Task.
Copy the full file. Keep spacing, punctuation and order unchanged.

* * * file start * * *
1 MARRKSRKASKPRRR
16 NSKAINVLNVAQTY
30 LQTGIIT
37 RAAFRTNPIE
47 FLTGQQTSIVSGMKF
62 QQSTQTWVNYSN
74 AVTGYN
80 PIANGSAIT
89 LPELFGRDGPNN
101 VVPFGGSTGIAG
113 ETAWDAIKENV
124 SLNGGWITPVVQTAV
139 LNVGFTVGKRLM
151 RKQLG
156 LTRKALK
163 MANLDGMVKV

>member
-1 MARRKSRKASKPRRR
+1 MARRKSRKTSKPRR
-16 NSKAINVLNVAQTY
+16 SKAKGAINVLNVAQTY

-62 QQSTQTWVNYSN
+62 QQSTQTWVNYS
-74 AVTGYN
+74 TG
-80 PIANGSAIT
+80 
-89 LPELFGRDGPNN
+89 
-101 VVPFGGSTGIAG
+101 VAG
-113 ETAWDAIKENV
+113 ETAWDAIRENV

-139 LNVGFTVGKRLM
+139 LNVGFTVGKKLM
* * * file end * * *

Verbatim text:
1 MARRKSRKASKPRRR
16 NSKAINVLNVAQTY
30 LQTGIIT
37 RAAFRTNPIE
47 FLTGQQTSIVSGMKF
62 QQSTQTWVNYSN
74 AVTGYN
80 PIANGSAIT
89 LPELFGRDGPNN
101 VVPFGGSTGIAG
113 ETAWDAIKENV
124 SLNGGWITPVVQTAV
139 LNVGFTVGKRLM
151 RKQLG
156 LTRKALK
163 MANLDGMVKV

>member
-1 MARRKSRKASKPRRR
+1 MARRKSRKTSKPRR
-16 NSKAINVLNVAQTY
+16 SKAKGAINVLNVAQTY

-62 QQSTQTWVNYSN
+62 QQSTQTWVNYS
-74 AVTGYN
+74 TG
-80 PIANGSAIT
+80 
-89 LPELFGRDGPNN
+89 
-101 VVPFGGSTGIAG
+101 VAG
-113 ETAWDAIKENV
+113 ETAWDAIRENV

-139 LNVGFTVGKRLM
+139 LNVGFTVGKKLM